Given any In mathematical logic, a universal quantification is a type of quantifier, a logical constant which is interpreted as "given any" or "for all". It expresses that a predicate can be satisfied by every member of a domain of discourse. In other ...
''x'' and ''y'', ''x'' = ''y''
if and only if In logic and related fields such as mathematics and philosophy, "if and only if" (shortened as "iff") is a biconditional logical connective between statements, where either both statements are true or both are false. The connective is bic ...
, given any
predicate Predicate or predication may refer to: * Predicate (grammar), in linguistics * Predication (philosophy) * several closely related uses in mathematics and formal logic: **Predicate (mathematical logic) **Propositional function **Finitary relation, o ...
''P'', ''P''(''x'') if and only if ''P''(''y'').

# Equality in set theory

Equality of sets is axiomatized in set theory in two different ways, depending on whether the axioms are based on a first-order language with or without equality.

## Set equality based on first-order logic with equality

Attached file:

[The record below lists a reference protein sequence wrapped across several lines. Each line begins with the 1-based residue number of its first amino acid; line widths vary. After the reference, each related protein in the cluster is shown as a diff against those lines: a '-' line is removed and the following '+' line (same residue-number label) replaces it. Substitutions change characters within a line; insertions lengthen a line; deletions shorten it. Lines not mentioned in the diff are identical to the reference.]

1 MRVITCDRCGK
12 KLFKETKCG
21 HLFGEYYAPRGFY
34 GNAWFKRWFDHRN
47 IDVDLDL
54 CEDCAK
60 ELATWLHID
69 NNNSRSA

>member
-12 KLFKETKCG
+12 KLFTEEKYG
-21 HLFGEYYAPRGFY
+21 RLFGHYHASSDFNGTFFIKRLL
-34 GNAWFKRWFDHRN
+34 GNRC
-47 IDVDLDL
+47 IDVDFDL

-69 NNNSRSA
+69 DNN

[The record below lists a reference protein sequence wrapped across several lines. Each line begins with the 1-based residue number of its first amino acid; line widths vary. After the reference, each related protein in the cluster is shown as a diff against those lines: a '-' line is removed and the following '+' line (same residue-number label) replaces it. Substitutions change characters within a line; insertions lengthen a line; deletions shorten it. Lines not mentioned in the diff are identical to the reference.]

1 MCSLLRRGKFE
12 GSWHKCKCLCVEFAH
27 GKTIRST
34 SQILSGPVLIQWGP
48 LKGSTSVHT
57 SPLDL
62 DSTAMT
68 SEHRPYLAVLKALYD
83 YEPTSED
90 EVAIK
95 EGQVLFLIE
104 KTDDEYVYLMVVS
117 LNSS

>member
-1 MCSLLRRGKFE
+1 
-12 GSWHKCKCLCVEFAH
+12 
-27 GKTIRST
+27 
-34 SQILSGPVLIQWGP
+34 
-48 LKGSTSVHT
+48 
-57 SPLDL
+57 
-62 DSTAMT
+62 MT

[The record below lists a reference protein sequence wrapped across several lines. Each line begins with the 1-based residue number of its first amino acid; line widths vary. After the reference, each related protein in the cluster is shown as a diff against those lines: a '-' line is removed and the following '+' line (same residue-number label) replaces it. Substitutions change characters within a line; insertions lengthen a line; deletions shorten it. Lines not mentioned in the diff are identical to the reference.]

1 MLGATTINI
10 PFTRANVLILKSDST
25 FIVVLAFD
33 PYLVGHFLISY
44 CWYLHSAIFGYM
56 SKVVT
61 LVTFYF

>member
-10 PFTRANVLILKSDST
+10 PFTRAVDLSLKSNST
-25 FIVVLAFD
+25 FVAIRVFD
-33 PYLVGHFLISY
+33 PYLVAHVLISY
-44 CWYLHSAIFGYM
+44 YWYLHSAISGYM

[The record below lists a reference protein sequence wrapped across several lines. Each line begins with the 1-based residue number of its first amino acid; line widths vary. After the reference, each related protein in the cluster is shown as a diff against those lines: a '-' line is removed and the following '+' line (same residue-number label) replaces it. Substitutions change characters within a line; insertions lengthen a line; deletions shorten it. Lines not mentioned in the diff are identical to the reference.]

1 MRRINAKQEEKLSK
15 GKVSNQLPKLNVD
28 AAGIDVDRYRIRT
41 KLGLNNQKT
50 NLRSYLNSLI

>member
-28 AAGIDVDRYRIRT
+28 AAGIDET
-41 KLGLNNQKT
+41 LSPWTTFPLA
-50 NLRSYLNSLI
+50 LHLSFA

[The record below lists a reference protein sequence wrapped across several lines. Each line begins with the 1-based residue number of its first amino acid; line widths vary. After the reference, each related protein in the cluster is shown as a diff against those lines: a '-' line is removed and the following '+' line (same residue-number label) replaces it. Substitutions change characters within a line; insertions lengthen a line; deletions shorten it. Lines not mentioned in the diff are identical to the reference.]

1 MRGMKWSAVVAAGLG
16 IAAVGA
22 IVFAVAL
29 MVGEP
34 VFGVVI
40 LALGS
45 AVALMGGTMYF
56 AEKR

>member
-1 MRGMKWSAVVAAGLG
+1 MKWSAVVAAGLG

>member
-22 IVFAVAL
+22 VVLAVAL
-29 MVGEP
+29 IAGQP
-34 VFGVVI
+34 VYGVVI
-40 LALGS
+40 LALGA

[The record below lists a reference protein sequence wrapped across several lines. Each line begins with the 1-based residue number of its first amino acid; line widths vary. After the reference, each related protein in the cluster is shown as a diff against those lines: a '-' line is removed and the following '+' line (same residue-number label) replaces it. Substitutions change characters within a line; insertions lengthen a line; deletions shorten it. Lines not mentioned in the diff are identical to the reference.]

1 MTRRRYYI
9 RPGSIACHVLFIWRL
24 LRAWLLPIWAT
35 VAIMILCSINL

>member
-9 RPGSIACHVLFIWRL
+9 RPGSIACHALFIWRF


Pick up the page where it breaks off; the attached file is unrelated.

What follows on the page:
In first-order logic with equality, the axiom of extensionality states that two sets which ''contain'' the same elements are the same set. * Logic axiom: ''x'' = ''y'' ⇒ ∀''z'', (''z'' ∈ ''x'' ⇔ ''z'' ∈ ''y'') * Logic axiom: ''x'' = ''y'' ⇒ ∀''z'', (''x'' ∈ ''z'' ⇔ ''y'' ∈ ''z'') * Set theory axiom: (∀''z'', (''z'' ∈ ''x'' ⇔ ''z'' ∈ ''y'')) ⇒ ''x'' = ''y'' Incorporating half of the work into the first-order logic may be regarded as a mere matter of convenience, as noted by Lévy. : "The reason why we take up first-order predicate calculus ''with equality'' is a matter of convenience; by this we save the labor of defining equality and proving all its properties; this burden is now assumed by the logic."

## Set equality based on first-order logic without equality

In first-order logic without equality, two sets are ''defined'' to be equal if they contain the same elements. Then the axiom of extensionality states that two equal sets ''are contained in'' the same sets.. * Set theory definition: "''x'' = ''y''" means ∀''z'', (''z'' ∈ ''x'' ⇔ ''z'' ∈ ''y'') * Set theory axiom: ''x'' = ''y'' ⇒ ∀''z'', (''x'' ∈ ''z'' ⇔ ''y'' ∈ ''z'')